By Ed Wilson
Ed Wilson is the Executive Director for IJM Canada. He recently returned from a one-week trip to visit our teams in the field including Uganda, where we defend widows and orphans from property grabbing.
As we drove up the terra-cotta red dirt road toward Juliana’s home, we could see her waiting for us, dressed in a crisp blue, yellow and white gomesi (traditional Ugandan dress) with its distinctive peaked shoulders. Juliana greeted us with a triple cheek kiss, and after some scrambling to find enough benches for everyone, we seated ourselves around her so she could tell us her story.
A picture of resilience, Juliana’s eyes flashed with fire as she told how she prevailed over the threats of the young man who claimed to be her grandson and therefore (in his mind) was entitled to a share of her property. Something immediately seemed out of place to Juliana as she had no knowledge of this alleged relative before he showed up on her doorstep some time after her husband passed away.
With Florence Sitenda (Juliana’s IJM caseworker) translating and with thunder rumbling in the background, Juliana described for us the terror she faced over the course of a number of months, with the imposter at one point threatening, "If you don’t give me a portion of this land, blood is going to be spilled here. A person will die in this family.” Repeated attempts by local officials to resolve the situation failed because of lack of good faith on the part of the perpetrator. Eventually he moved into the kitchen house on Juliana’s property and brazenly began work to enlarge it. But he went too far when he attacked Juliana with a machete, severely cutting her hand when she raised it to block a blow to her head. She called IJM for help and our staff quickly came with the local police to arrest her tormentor. Now he sits in prison, convicted on multiple counts and sentenced to six years—the longest in IJM’s history in Uganda.
Juliana’s story had to be cut short because a storm was approaching and we had work to do.
As an example of the economic empowerment needed to enable IJM’s clients to transition to a safe and sustainable livelihood, IJM will often help them develop an income-generating activity.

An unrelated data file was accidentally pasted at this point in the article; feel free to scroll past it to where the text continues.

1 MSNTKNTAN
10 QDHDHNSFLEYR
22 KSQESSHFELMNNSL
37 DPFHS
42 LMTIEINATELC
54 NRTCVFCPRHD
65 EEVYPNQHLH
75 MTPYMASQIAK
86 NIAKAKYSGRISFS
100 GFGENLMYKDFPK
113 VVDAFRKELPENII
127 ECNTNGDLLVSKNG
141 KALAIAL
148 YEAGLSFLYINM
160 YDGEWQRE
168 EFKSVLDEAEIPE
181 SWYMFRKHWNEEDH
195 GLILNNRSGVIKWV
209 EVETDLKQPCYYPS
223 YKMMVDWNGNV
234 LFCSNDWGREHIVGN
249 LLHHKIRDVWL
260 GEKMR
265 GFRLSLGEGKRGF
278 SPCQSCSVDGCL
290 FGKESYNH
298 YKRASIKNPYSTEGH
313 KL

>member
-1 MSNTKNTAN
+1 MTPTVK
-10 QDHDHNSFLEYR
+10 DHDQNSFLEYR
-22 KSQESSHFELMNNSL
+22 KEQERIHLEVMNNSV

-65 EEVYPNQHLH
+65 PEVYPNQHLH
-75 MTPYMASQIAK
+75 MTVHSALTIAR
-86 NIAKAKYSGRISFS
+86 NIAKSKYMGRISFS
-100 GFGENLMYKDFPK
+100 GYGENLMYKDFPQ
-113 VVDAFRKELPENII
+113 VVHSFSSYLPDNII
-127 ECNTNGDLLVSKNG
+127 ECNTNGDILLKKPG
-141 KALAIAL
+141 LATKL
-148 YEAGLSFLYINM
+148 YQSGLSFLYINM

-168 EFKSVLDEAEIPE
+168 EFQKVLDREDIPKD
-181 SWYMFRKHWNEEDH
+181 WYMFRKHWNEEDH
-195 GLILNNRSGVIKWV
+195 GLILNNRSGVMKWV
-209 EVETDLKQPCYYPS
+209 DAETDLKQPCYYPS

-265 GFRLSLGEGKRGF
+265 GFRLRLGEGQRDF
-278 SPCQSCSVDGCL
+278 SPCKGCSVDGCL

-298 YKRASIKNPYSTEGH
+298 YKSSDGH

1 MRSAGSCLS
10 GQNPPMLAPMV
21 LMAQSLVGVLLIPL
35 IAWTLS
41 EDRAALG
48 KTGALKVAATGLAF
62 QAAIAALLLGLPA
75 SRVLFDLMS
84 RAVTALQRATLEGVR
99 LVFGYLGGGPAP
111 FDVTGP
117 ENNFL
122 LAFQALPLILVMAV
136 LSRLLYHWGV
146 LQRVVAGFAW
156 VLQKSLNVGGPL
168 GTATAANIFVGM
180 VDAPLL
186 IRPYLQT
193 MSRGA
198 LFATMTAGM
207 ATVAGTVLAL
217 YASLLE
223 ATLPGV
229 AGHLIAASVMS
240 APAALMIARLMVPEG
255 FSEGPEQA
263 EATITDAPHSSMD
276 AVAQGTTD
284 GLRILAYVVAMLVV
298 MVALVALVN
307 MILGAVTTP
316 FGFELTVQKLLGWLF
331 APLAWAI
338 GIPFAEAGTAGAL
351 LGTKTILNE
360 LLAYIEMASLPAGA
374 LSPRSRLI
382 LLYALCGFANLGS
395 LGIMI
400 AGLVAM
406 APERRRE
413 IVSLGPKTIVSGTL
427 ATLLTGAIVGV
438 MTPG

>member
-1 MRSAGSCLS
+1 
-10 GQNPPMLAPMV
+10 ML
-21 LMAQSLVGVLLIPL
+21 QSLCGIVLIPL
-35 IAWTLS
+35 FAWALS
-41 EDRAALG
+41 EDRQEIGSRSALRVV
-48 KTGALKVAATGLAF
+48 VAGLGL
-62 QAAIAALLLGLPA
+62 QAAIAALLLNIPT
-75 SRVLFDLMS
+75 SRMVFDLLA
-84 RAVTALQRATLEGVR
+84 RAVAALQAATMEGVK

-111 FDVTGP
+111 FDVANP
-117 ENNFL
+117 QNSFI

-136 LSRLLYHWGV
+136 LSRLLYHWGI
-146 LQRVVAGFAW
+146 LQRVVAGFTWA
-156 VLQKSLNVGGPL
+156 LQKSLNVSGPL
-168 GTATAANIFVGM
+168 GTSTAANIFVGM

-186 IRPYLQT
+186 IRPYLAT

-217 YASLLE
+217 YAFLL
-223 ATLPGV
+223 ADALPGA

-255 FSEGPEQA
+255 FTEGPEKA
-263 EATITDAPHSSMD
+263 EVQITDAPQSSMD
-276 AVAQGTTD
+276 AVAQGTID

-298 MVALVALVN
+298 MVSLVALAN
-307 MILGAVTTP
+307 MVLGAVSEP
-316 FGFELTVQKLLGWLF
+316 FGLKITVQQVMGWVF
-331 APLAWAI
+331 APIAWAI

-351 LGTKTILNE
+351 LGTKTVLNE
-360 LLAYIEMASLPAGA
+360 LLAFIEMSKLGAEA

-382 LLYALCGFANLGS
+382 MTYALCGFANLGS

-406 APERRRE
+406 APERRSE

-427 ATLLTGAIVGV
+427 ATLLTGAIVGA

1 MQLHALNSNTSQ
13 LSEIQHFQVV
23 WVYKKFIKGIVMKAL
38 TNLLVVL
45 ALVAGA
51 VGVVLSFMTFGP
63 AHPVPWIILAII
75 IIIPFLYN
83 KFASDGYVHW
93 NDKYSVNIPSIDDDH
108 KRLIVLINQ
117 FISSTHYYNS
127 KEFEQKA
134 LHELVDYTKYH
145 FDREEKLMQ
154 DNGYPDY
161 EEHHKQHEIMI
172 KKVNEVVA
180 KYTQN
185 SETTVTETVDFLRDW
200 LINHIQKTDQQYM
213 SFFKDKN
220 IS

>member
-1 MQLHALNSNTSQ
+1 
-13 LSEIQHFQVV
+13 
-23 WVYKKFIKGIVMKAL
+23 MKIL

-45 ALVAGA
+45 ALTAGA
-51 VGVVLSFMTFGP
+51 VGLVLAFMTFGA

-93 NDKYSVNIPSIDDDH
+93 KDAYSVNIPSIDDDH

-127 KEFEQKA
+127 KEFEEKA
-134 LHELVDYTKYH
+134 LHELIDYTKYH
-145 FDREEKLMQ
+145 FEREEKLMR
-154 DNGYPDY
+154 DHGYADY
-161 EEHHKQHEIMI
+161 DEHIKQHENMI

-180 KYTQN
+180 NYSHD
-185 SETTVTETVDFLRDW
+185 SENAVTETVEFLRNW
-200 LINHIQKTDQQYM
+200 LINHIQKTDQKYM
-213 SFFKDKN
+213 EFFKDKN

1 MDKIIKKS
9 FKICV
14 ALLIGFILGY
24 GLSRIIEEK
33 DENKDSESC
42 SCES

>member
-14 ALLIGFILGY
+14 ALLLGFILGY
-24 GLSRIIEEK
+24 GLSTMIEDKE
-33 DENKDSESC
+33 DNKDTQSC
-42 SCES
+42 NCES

That day, with guidance from Juliana and help from our group of muzungus, IJM’s staff were going to plant a vegetable garden for Juliana.
I came with an eagerness to get my hands dirty in the Ugandan soil, so I quickly grabbed a hoe and begin to dig holes for the cabbage plants in the garden plot that had already been tilled. My mother taught me how to plant straight rows by stretching twine between two stakes, but we had no twine that day so I had to scratch out a line in the soil.
What quickly developed was a great picture of teamwork—some dug holes, others filled them with black earth, others tamped in the young plants, while still others watered. We thought we were finished when all the cabbage plants were in the ground, but a portion of the plot was still vacant. Harriet (Juliana’s only surviving child of five, who lives nearby) suddenly appeared with an armload of sweet potato slips, and we began to mound up the earth for sweet potatoes. And then, after we were washed up and ready to leave, Harriet found a bucket full of eggplant seedlings that needed to go in the ground.
As we drove away, our last picture of Juliana was of her chasing away the chickens who were already rooting for grubs in the freshly planted garden. She—and IJM with her—will need to remain vigilant, especially as there has been a fresh threat against her land. But, as someone who was born and raised on a farm, I know that when you plant a crop you declare that you are not planning to leave any time soon. Juliana’s vegetable garden declares to her community, and to anyone who may be watching, that she is not going anywhere—and neither is IJM. IJM is proving that laws against property grabbing can be enforced, and widows and orphans can get the protection they deserve.
Learn more about property grabbing.